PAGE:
Before I wrap this up, I would like to address the issue of fan service. I know a lot of people with the same opinion as myself have been told they’re incorrect to have it, because what they were hoping for was just some nostalgia fest and not an actual return to the world of Veronica Mars in a realistic, present day. To which I say, kindly fuck off.
On the one hand, I think fan service can be utterly silly and a waste of time. When it’s done right, though – whether completely over the top and in your face, or relatively subtle in a way that works to drive the story, too – it can be really, really great. For the most part, I don’t think showrunners owe us anything in terms of fan service, and I prefer when a writer tells their story without audience influence. The game has kind of changed in this era of reboots and revivals, though. Sometimes, I do wonder what fans should be entitled to since, without fan interest for all the years that span a show’s original run and its comeback, would the return ever even be made possible? If we’re partly responsible for helping to revive a show, what, if anything, are we entitled to? A question worth pondering, but a conversation that’s too big to explore here.
What I do know for sure is that this isn’t the first show to piss me off and break my heart, and it won’t be the last. But this is one of just a few that did so in such an empty fashion.* I don’t mourn the loss of Logan the way I’ve mourned other characters in the past. It’s not something that’s going to sit with me for years to come because of the emotional impact it left. I didn’t even cry when it happened – okay, I cried later, but largely out of frustration.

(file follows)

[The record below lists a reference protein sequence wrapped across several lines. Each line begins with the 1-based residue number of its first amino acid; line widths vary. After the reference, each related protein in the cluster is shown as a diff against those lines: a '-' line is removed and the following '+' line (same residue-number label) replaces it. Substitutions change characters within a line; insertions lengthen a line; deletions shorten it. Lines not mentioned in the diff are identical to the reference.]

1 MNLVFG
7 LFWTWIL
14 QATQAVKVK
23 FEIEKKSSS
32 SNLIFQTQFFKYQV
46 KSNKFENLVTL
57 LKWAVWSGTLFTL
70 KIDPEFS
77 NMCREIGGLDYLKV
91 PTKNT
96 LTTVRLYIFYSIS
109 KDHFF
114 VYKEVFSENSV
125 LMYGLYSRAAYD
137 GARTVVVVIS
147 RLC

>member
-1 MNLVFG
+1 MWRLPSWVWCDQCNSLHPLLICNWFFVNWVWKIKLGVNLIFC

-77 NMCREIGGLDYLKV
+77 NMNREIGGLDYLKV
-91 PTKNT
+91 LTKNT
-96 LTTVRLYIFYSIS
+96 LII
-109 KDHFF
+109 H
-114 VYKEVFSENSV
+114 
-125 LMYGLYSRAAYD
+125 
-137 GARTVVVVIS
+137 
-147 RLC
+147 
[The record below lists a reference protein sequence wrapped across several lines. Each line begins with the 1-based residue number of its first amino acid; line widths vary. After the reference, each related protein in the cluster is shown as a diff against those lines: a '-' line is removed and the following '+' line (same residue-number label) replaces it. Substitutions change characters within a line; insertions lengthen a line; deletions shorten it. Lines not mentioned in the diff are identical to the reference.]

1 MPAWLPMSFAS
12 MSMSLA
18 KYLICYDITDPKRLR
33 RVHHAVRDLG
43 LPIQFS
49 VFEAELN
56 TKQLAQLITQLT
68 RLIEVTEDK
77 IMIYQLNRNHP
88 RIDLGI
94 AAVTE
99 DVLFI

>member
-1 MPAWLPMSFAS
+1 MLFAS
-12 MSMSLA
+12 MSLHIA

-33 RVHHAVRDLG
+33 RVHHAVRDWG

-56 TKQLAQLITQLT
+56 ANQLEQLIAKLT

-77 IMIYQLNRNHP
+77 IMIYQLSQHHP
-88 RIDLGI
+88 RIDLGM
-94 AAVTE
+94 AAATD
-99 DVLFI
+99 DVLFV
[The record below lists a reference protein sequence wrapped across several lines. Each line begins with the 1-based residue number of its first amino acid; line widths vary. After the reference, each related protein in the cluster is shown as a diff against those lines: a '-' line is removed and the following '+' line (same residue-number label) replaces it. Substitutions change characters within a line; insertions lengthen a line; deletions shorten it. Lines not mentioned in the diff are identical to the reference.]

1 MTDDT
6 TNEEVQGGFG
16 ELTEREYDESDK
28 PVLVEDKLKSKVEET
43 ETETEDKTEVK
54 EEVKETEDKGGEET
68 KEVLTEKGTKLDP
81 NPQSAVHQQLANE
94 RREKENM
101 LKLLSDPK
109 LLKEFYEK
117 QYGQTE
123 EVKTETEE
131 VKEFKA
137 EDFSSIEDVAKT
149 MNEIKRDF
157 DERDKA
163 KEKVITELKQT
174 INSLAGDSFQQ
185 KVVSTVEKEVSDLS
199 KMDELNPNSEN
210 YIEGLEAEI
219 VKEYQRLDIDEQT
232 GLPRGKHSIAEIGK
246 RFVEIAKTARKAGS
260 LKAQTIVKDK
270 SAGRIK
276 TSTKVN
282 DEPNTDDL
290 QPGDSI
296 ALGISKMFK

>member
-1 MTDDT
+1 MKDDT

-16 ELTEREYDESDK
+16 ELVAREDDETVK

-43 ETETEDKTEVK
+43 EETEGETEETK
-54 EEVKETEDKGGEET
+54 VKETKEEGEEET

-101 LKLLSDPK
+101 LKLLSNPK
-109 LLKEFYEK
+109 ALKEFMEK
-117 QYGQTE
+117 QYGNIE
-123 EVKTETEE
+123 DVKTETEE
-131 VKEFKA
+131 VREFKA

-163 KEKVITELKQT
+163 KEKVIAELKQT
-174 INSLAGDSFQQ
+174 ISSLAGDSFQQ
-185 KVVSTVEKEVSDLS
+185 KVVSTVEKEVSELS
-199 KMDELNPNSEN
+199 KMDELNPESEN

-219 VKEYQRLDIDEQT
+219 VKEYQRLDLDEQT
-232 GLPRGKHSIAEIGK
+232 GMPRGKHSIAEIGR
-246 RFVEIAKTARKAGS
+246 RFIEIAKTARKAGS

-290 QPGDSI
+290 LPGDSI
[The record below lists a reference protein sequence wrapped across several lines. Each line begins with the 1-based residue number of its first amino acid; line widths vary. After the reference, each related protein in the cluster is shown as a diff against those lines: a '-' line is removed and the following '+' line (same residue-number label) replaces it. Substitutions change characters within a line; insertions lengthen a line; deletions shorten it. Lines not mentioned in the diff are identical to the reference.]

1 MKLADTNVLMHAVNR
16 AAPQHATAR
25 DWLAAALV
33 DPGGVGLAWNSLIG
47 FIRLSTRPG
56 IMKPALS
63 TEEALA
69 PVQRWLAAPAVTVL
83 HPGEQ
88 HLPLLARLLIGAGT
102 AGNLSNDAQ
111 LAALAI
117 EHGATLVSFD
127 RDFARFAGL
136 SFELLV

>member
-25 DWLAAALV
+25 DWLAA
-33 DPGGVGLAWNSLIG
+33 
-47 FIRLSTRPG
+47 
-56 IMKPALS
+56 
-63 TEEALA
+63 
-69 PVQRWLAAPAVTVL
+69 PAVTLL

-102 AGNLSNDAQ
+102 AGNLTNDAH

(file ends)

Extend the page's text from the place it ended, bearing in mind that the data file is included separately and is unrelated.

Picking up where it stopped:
*Carl Grimes’ death on The Walking Dead and Poussey Washington’s murder on Orange is the New Black belong in this category.
There’s such a hollowness to this whole ordeal, which makes it all that much worse. Logan’s death doesn’t hold the weight it could – which could have been A LOT – because it wasn’t done for any other reason than to service another character’s arc. Which means that, after years of development and character growth, Logan Echolls boiled down to a shitty plot device.
Logan deserved better.
Veronica deserved better.
Veronica Mars deserved better.
Finally, let me leave you with this…
Logan: I thought our story was epic, you know. You and me.
Veronica: Epic how?
Logan: Spanning years and continents. Lives ruined and bloodshed. Epic. But summer’s almost here and we won’t see each other at all. And then you’ll leave town and then it’s over and…
Logan: I’m sorry about last summer. You know, if I could do it over…
Veronica: C’mon, ruined lives, bloodshed? Yout really think a relationship should be that hard?
Logan: NO ONE WRITES ABOUT THE ONES THAT COME EASY.
(Caps lock are my own emphasis, added to make a point.)